In various types of technology contracts, you often have change orders or separate scope of work agreements (“SOW”), which ultimately refer to or amend some sort of Master Service Agreement (“MSA”). These documents are typically “contracts” however they are often limited in scope and detail as they generally just pertain to the discreet, specific project at hand. Much of the legal verbiage regarding the actual rights and obligations of the parties to the contract are contained in the MSA.
Most MSA documents have a set term, and while some will automatically renew, some by their own terms do not. We recently came across a situation in which our client wanted to review SOW documents with respect to a significant application development project. Naturally, the SOWs referred to the MSA, however after reviewing the MSA, it was apparent that the MSA had expired. The MSA was actually well done and in general, protected the interests of the client. The appropriate language required for the client to retain their valuable intellectual property rights was contained in the MSA, so had the MSA still been effective, the client would have owned these rights (our desired result). Because the terms contained in the MSA had expired, execution of the SOW and completion of the contemplated development work would have resulted in the contractor owning the intellectual property rights to the work–not our client.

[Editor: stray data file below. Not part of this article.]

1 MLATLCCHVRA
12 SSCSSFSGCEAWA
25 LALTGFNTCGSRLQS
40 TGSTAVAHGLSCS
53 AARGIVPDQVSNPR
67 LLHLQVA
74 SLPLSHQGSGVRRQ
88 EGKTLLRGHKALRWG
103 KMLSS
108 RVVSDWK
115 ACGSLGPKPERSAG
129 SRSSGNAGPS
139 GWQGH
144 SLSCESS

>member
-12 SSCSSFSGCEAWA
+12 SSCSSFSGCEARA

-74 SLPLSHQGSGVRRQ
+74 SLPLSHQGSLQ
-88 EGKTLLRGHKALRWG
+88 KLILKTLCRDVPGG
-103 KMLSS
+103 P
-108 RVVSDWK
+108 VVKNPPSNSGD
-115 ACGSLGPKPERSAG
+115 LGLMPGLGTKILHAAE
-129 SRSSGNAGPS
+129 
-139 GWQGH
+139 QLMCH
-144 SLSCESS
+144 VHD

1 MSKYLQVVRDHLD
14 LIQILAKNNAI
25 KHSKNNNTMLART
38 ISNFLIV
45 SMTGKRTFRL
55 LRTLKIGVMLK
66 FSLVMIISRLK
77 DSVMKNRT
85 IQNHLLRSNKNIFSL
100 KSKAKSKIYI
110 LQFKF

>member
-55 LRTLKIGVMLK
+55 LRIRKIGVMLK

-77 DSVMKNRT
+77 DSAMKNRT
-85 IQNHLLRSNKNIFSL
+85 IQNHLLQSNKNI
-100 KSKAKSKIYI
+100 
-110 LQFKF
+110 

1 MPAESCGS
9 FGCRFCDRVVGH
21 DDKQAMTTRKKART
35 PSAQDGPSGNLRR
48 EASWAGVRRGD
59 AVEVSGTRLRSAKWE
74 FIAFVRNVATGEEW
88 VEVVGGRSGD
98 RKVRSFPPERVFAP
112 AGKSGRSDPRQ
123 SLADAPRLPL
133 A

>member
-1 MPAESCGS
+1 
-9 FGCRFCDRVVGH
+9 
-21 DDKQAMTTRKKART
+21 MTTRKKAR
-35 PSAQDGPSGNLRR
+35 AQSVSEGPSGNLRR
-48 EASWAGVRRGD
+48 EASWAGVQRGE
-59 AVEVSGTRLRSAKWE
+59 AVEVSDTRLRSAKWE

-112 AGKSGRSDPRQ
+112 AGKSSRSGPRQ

The potential error was caught in this case, but this example underscores how important it is for someone to closely review all agreements. Simply “rubber stamping” even seemingly simple documents could result in a very draconian and undesired result such as the one that was avoided in the above example.